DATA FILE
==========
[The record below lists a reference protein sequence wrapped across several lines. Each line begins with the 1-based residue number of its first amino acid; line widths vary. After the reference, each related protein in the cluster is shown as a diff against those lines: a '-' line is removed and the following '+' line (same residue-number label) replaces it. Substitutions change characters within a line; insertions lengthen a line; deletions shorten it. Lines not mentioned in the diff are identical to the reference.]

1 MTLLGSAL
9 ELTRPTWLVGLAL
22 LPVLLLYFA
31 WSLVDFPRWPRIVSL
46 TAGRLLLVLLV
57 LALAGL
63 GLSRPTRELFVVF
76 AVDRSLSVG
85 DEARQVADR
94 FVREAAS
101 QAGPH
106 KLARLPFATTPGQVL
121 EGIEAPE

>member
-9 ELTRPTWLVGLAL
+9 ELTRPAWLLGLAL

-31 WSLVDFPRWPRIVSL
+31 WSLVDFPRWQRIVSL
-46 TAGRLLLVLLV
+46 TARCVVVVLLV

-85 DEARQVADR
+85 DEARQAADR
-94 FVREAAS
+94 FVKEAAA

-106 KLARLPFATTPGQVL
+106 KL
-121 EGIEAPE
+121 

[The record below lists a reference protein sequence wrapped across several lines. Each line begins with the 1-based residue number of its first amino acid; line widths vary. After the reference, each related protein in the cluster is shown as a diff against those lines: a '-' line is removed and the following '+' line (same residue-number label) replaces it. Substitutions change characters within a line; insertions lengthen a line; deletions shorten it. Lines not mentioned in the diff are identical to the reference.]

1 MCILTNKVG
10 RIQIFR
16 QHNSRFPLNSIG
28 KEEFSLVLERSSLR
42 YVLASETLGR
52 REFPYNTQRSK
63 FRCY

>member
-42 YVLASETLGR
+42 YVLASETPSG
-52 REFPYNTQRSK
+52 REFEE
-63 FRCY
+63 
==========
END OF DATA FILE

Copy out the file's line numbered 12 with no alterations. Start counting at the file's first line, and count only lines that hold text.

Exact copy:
101 QAGPH